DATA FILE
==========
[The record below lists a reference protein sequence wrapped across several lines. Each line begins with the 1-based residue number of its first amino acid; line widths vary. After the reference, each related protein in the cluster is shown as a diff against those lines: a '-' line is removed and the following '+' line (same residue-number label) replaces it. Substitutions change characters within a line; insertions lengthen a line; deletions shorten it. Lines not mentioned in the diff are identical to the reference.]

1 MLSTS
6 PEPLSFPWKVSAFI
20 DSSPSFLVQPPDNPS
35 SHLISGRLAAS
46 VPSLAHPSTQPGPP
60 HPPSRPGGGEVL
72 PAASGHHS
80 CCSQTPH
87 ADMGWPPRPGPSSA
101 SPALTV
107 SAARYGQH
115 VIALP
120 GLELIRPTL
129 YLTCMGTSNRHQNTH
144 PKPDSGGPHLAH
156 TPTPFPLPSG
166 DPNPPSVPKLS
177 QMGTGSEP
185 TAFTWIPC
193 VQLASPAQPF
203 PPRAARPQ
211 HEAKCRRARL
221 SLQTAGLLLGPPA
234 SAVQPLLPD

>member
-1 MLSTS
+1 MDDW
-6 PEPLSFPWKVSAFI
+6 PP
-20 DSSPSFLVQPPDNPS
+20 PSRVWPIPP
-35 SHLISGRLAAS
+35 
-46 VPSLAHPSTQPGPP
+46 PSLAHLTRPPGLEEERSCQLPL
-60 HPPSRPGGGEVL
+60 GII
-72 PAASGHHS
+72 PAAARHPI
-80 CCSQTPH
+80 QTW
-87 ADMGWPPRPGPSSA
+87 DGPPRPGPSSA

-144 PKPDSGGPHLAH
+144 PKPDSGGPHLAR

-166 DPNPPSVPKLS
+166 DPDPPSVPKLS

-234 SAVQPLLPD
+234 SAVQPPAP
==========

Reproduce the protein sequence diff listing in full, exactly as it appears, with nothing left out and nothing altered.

[The record below lists a reference protein sequence wrapped across several lines. Each line begins with the 1-based residue number of its first amino acid; line widths vary. After the reference, each related protein in the cluster is shown as a diff against those lines: a '-' line is removed and the following '+' line (same residue-number label) replaces it. Substitutions change characters within a line; insertions lengthen a line; deletions shorten it. Lines not mentioned in the diff are identical to the reference.]

1 MLSTS
6 PEPLSFPWKVSAFI
20 DSSPSFLVQPPDNPS
35 SHLISGRLAAS
46 VPSLAHPSTQPGPP
60 HPPSRPGGGEVL
72 PAASGHHS
80 CCSQTPH
87 ADMGWPPRPGPSSA
101 SPALTV
107 SAARYGQH
115 VIALP
120 GLELIRPTL
129 YLTCMGTSNRHQNTH
144 PKPDSGGPHLAH
156 TPTPFPLPSG
166 DPNPPSVPKLS
177 QMGTGSEP
185 TAFTWIPC
193 VQLASPAQPF
203 PPRAARPQ
211 HEAKCRRARL
221 SLQTAGLLLGPPA
234 SAVQPLLPD

>member
-1 MLSTS
+1 MDDW
-6 PEPLSFPWKVSAFI
+6 PP
-20 DSSPSFLVQPPDNPS
+20 PSRVWPIPP
-35 SHLISGRLAAS
+35 
-46 VPSLAHPSTQPGPP
+46 PSLAHLTRPPGLEEERSCQLPL
-60 HPPSRPGGGEVL
+60 GII
-72 PAASGHHS
+72 PAAARHPI
-80 CCSQTPH
+80 QTW
-87 ADMGWPPRPGPSSA
+87 DGPPRPGPSSA

-144 PKPDSGGPHLAH
+144 PKPDSGGPHLAR

-166 DPNPPSVPKLS
+166 DPDPPSVPKLS

-234 SAVQPLLPD
+234 SAVQPPAP